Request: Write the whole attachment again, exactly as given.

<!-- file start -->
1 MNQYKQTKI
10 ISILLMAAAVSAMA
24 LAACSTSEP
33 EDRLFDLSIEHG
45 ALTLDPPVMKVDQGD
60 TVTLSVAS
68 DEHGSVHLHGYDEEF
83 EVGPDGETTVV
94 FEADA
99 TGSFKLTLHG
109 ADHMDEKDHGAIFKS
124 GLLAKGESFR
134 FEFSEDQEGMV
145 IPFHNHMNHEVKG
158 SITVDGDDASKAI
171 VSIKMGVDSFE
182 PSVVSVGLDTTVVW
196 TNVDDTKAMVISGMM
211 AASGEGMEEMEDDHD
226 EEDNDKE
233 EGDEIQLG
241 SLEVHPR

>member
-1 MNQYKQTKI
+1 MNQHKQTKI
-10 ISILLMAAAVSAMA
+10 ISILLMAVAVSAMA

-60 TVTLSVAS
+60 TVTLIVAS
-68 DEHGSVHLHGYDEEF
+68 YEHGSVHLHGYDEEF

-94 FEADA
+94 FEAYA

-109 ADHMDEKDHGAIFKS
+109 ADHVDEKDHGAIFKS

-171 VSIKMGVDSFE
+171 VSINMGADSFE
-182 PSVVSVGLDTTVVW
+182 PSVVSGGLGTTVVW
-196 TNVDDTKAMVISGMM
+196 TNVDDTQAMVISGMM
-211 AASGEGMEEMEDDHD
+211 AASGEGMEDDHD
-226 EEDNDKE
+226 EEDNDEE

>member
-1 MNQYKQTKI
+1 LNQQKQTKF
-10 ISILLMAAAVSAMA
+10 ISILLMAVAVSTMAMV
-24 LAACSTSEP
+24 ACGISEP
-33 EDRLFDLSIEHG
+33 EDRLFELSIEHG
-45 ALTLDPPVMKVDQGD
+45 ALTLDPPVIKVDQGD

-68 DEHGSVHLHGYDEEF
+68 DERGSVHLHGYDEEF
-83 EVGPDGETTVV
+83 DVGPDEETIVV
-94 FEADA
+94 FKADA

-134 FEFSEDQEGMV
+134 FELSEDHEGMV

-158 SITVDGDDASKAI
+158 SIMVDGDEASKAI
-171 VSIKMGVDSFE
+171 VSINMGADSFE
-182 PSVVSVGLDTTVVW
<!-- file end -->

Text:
1 MNQYKQTKI
10 ISILLMAAAVSAMA
24 LAACSTSEP
33 EDRLFDLSIEHG
45 ALTLDPPVMKVDQGD
60 TVTLSVAS
68 DEHGSVHLHGYDEEF
83 EVGPDGETTVV
94 FEADA
99 TGSFKLTLHG
109 ADHMDEKDHGAIFKS
124 GLLAKGESFR
134 FEFSEDQEGMV
145 IPFHNHMNHEVKG
158 SITVDGDDASKAI
171 VSIKMGVDSFE
182 PSVVSVGLDTTVVW
196 TNVDDTKAMVISGMM
211 AASGEGMEEMEDDHD
226 EEDNDKE
233 EGDEIQLG
241 SLEVHPR

>member
-1 MNQYKQTKI
+1 MNQHKQTKI
-10 ISILLMAAAVSAMA
+10 ISILLMAVAVSAMA

-60 TVTLSVAS
+60 TVTLIVAS
-68 DEHGSVHLHGYDEEF
+68 YEHGSVHLHGYDEEF

-94 FEADA
+94 FEAYA

-109 ADHMDEKDHGAIFKS
+109 ADHVDEKDHGAIFKS

-171 VSIKMGVDSFE
+171 VSINMGADSFE
-182 PSVVSVGLDTTVVW
+182 PSVVSGGLGTTVVW
-196 TNVDDTKAMVISGMM
+196 TNVDDTQAMVISGMM
-211 AASGEGMEEMEDDHD
+211 AASGEGMEDDHD
-226 EEDNDKE
+226 EEDNDEE

>member
-1 MNQYKQTKI
+1 LNQQKQTKF
-10 ISILLMAAAVSAMA
+10 ISILLMAVAVSTMAMV
-24 LAACSTSEP
+24 ACGISEP
-33 EDRLFDLSIEHG
+33 EDRLFELSIEHG
-45 ALTLDPPVMKVDQGD
+45 ALTLDPPVIKVDQGD

-68 DEHGSVHLHGYDEEF
+68 DERGSVHLHGYDEEF
-83 EVGPDGETTVV
+83 DVGPDEETIVV
-94 FEADA
+94 FKADA

-134 FEFSEDQEGMV
+134 FELSEDHEGMV

-158 SITVDGDDASKAI
+158 SIMVDGDEASKAI
-171 VSIKMGVDSFE
+171 VSINMGADSFE
-182 PSVVSVGLDTTVVW